How records would fit into Google's codebase

Alan Malloy amalloy at
Wed Apr 3 17:27:54 UTC 2019

Hello, amber-spec-experts. I have done some analysis of Google's codebase,
to see if it can give us any concrete ideas about hoe developers might use
records, and about how we might design records to make them more useful.

A plain-text version of my report follows below - I had prepared a lovely
version with formatting and inline links, but was advised that plain text
is better for this forum. I've enclosed the original HTML document as an
attachment to this email, in case that works better.

Record Proposal Feedback Based On @AutoValue

The most recent version of the records proposal puts many restrictions on
records, with the aim of producing a more focused, opinionated tool. Most
notably: record fields must be final; record classes must be final; field
accessors must be public. There has broadly been support for these ideas,
from Google and from other JDK contributors: it appeals to our
sensibilities. However, there have also been some questions asked about
whether the restrictions imposed will hinder adoption, and it’s hard to
estimate that in the abstract.

Google would like to ensure Java gets the best possible version of the
record feature, and so in addition to thinking abstractly about what
features sound good for records, I have spent some time collecting concrete
data from the Google codebase, to determine how well a version of records
would fit in there, and what changes to the records proposal might make it

A natural starting point is to compare with @AutoValue, an annotation
processor Google publishes and uses to auto-generate implementations for
simple data classes (for details, see We
use these internally for roughly the same kinds of things records might be
used for, and so data about how they are used will help when evaluating the
impact of various facets of the records proposal. Accordingly, I have
collected some statistics about all the @AutoValue classes in Google’s

Below I share this data, and present some recommendations based on it. When
it is useful and possible, I also include simplified and fictionalized code
samples based on the real code in Google’s codebase, to clarify what
patterns I am talking about.

One additional thing I would have liked to do is to somehow find classes
which were “almost” records, but which ended up not using @AutoValue. A
survey of these might help us decide what changes we could make to increase
adoption, or simply confirm for us, “Yes, it’s a good thing we included
restriction X, because this class is a bad candidate for a record, but
without restriction X it might have become a record”. Alas, unsurprisingly,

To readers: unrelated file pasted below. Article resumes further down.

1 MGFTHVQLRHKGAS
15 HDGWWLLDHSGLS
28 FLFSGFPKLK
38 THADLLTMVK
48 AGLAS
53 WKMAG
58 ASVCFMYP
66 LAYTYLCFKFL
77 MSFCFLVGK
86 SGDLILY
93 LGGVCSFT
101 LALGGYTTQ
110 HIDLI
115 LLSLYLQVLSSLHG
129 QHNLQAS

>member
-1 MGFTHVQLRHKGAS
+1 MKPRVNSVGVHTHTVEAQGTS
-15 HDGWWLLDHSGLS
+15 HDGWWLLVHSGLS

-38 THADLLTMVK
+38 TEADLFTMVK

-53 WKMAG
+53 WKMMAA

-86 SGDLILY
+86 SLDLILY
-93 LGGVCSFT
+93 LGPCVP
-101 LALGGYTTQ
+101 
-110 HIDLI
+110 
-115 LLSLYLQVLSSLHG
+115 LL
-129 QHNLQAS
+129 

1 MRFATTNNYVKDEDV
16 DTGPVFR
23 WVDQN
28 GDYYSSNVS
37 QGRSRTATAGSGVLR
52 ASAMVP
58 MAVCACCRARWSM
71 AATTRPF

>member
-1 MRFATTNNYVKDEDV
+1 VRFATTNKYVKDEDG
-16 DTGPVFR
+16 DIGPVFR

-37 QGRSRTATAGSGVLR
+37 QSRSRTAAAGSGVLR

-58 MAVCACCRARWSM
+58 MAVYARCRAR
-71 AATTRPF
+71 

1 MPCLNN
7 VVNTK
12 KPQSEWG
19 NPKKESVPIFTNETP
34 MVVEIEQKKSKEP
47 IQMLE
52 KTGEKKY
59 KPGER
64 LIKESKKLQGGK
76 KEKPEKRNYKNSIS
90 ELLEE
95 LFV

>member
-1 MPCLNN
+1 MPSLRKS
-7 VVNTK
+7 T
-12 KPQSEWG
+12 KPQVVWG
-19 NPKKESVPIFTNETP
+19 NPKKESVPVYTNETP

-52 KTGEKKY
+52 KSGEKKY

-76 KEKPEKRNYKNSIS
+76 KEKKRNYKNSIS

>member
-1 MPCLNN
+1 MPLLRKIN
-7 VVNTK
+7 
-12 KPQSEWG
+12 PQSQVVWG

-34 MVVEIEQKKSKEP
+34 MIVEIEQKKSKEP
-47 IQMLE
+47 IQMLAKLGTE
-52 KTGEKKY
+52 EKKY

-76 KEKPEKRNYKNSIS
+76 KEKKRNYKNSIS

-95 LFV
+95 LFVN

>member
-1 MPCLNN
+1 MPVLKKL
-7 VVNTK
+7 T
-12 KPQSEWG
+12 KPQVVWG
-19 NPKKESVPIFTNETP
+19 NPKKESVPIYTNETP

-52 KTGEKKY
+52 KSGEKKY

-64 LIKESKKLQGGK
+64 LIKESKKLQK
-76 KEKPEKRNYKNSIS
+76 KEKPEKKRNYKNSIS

it is much easier to find actual @AutoValue classes than to design a
heuristic for “almost an @AutoValue”, and so I have not done this.

Summary and Recommendations (TL;DR)

For those who don’t care to slog through the whole document, I present here
a summary of recommendations. Many of these recommendations simply echo
what is already in the proposal, because the data I found supports the

* Records can expect to be about as common as enums
* Records should be allowed to implement interfaces, and perhaps to extend
a superclass, but should not allow their own subclasses (except perhaps
abstract records)
* Records should have a very lightweight syntax for the common case,
preferably one line. @AutoValue’s clunkier syntax may be reducing adoption
for some use cases.
* Records should be immutable. The language should enforce shallow
mutability (by making all fields final), and style guides should recommend
that deep immutability.
* We should consider adding an alternative way to construct records besides
a constructor with positional parameters. Builders are popular for
@AutoValue, but perhaps something better could be done for records as a
language feature.
* Records do not need language-level support for withFoo methods, or
toBuilder, even if builder support is included.
* Records do not need a way to include private/hidden state, or to memoize
derived properties
* Records should allow implementing Object methods by hand, rejecting the
auto-generated implementation, but expect this to be done rarely


One simple question to ask is: how often would records be used? If records
end up being used very rarely, we may regret spending too much time
designing and implementing them, or may wish we had made them more flexible
instead of more restrictive. To measure popularity, I simply asked “what
percentage of all named, non-local classes are @AutoValue classes?” I limit
to named, non-local classes because these are the scopes in which
@AutoValue is able to operate; a record integrated more tightly with the
language could replace local classes, but @AutoValue can’t. The answer is:
3.0% of Google’s named, concrete classes are @AutoValue classes. Is that a
lot, or a little? In isolation it’s hard to say. For comparison, I asked
how many of Google’s classes fall into other interesting categories. At two
opposite ends of the spectrum, 8.9% of classes are anonymous, while just
0.05% of classes are method-local named classes. A particularly promising
comparison is to enums, a feature which similarly gives up some flexibility
for increased expressive power, and to which Brian refers in the records
proposal. Of Google’s named, concrete classes, 3.7% of them are enums.

So, it seems we are past the first hurdle: there is a healthy appetite for
“simple immutable data carriers”, if we make a compelling offering. We can
expect them to be less popular than anonymous classes, but roughly as
popular as enums. Or perhaps more popular: quite possibly, developers would
be more keen to use records if they were a language feature instead of a
Google library. It’s hard to know for sure.


How often do @AutoValue classes make use of inheritance? 77% of @AutoValue
classes are “islands” in the inheritance graph: they extend Object, and
implement no interfaces. 15% of @AutoValue classes extend Object and
implement exactly one interface. A mere 4% extend some class other than
Object, and implement no interfaces. Very few do anything else (implement